7 Aug 2020

Public housing waitlist up 50 percent on same time last year

From Checkpoint, 5:24 pm on 7 August 2020

Nearly 10,000 New Zealanders have had to live in motels over the past three months, with the public housing waitlist up 50 percent on the same time last year.

State houses in Northcote

The waitlist for public housing is up 50 percent on the same time last year. Photo: RNZ / Claire Eastham-Farrelly

That's more than triple the waitlist number shortly after the coalition government came to power - there were 6182 applicants in December 2017.

Every region across the country has seen demand rise - but it has been worst for the East Coast where there's been an 89 percent jump in the waitlist over the past 12 months.

Te Whare Tū Whānau, Gisborne Women's Refuge emergency housing manager Robyn Smith said there was nothing in the area for people wanting affordable housing.

The refuge runs its own emergency housing units, but Smith said high rents meant there was nowhere for them to go afterwards.

One family of two adults and four children living in a one bedroom unit had been feeling the strain acutely.

"Between the couple - just arguing, mental health and well-being, and the children, just not being able to just live life, experience what's out there."

The figures also show the government is placing fewer people in public housing - and it is taking longer to do so.

The number of applicants housed was down 36 percent to 1115 in the three months to June - the average time it took to house them was 237 days, 20 days longer than last quarter.

There are 9614 people who have had emergency housing grants to stay in motels while they wait for that housing - worth $79.3 million - up from $54.1m in the three months to March.

Salvation Army analyst and lawyer Ronji Tanielu said the latest figures are not surprising - and he is expecting things to get worse before they get better.

"We appreciate what government did in terms of trying to get people housed in Level 4 and Level 3, but the challenge now is to get long term sustainable housing for these whānau outside of the hotels.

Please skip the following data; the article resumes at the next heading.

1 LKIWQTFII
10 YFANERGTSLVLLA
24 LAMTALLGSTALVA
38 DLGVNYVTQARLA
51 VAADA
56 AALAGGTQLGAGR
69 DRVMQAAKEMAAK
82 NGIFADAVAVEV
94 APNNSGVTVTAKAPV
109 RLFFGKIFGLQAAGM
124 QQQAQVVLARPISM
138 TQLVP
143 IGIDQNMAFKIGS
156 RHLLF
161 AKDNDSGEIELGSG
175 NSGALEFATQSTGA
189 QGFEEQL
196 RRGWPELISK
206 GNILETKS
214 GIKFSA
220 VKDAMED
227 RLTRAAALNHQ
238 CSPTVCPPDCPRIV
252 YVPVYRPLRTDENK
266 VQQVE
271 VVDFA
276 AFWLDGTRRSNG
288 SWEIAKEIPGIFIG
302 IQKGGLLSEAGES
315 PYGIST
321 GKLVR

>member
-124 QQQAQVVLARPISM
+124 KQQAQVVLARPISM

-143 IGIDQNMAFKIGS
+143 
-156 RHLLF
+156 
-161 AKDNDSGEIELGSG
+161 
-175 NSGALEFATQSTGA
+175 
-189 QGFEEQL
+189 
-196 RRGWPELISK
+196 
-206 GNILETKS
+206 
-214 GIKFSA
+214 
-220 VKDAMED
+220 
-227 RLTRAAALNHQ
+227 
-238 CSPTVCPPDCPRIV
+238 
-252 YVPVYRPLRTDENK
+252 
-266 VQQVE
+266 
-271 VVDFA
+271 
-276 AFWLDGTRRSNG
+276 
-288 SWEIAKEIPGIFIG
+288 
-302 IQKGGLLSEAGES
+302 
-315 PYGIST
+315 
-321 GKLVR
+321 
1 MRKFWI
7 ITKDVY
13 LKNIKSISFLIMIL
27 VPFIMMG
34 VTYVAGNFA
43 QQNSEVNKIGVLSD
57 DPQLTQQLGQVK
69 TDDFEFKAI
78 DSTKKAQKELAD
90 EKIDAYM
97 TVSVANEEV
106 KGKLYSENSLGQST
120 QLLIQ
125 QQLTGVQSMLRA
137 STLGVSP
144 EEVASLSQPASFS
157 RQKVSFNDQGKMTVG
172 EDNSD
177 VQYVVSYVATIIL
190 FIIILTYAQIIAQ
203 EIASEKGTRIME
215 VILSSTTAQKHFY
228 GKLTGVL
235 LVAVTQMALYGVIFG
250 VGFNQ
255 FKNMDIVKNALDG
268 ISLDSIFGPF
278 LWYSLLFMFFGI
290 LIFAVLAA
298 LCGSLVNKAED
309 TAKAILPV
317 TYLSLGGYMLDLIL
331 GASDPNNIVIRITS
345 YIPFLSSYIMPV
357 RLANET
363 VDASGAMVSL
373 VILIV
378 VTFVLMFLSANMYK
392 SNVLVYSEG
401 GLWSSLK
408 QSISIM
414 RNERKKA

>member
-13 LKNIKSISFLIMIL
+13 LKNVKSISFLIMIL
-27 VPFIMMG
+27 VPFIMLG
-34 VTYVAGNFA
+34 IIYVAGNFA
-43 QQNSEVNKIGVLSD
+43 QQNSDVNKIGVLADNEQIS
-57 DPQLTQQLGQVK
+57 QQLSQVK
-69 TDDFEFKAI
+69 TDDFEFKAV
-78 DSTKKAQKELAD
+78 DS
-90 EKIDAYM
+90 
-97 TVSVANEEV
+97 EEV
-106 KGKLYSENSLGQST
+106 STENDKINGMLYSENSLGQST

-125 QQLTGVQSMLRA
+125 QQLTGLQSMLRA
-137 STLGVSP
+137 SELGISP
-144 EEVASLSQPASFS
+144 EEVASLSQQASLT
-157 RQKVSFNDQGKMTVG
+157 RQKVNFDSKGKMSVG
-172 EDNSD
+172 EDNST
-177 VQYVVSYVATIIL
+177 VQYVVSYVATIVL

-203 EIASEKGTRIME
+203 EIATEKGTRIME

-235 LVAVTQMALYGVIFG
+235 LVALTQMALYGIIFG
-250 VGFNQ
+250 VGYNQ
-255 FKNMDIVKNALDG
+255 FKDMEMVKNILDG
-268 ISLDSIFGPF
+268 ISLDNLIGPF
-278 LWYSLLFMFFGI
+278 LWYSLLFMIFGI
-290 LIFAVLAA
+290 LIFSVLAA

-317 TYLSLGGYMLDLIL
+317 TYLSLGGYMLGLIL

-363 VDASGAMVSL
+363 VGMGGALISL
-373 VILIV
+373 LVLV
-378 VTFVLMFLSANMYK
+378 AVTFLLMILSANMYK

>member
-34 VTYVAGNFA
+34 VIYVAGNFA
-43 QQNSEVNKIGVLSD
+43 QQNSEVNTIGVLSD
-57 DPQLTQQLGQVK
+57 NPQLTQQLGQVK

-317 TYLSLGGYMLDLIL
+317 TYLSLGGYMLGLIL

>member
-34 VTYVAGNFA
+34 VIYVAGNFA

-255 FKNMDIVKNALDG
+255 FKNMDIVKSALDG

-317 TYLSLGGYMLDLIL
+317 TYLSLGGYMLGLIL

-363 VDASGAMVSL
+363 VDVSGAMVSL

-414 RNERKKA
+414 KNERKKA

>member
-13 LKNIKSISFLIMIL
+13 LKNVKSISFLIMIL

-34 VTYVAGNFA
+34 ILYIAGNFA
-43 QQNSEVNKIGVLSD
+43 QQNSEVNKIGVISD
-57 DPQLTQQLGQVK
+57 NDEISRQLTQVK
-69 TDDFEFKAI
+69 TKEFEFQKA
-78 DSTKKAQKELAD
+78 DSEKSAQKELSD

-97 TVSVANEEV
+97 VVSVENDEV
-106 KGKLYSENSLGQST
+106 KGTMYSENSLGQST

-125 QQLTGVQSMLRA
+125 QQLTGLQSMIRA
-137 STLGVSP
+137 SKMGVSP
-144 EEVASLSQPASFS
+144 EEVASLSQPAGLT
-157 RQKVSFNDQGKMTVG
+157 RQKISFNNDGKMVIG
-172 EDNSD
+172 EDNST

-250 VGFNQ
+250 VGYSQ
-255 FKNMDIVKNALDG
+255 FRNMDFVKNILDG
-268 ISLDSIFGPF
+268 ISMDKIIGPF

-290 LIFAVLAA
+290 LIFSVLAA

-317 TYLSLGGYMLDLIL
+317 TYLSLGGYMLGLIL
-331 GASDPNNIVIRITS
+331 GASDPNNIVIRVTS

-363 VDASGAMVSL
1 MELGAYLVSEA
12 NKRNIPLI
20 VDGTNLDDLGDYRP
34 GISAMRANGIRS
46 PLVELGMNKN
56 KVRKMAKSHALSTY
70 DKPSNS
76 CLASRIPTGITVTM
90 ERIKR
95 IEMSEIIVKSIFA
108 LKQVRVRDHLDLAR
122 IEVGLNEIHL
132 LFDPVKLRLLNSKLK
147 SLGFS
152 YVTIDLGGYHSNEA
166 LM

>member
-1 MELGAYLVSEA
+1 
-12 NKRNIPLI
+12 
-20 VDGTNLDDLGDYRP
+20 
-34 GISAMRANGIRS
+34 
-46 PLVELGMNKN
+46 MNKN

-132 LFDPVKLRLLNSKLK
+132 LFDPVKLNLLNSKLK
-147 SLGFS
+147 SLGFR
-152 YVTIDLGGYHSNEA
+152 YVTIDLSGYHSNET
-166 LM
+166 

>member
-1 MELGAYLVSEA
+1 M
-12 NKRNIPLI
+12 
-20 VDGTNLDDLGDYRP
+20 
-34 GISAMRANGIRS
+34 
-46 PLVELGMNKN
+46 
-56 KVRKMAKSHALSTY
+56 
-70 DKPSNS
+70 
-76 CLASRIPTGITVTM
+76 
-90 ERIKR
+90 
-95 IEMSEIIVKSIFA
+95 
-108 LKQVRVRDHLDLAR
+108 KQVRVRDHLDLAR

"It's a strategy that works for a little bit and has a bunch of holes in it but we really need whānau in long term, sustainable, warm, affordable housing."

He said the government had made some big promises around public housing - but could do a lot better.

"No one has really figured out this housing question, so the answer is pretty straight forward - we need more houses - and so KiwiBuild was a little bit of a disaster, there's been a bunch of promises, so we, as an organisation, are just going to sit and wait and see what happens with this election and the promises that come out of it.

"But it's not just about promises, we need action."

The Minister in charge of Public Housing Kris Faafoi said the government was building more public housing - but motels would be needed for some time yet.

"It's obviously not ideal for people to be in emergency housing or transitional housing - but certainly pre and post Covid making sure people have got a roof over their head is what we've tried to make sure is there for them.

"We've committed to 8000 additional homes over the next four or five years so it will take some time to get some people into that, but I think the priority for the government is a motel is better than living in the back of a car."

And he rejected any notion that his government had failed people in need of affordable accommodation while in power.

"I would push back on that furiously, because I think what we're seeing is people coming forward and saying they do need help.

"If you look at the last three years the waiting list obviously has grown, but we're also making sure that we're increasing supply."

Faafoi said people were now joining the waiting list because they felt they would eventually get a property - which was markedly different to three years ago.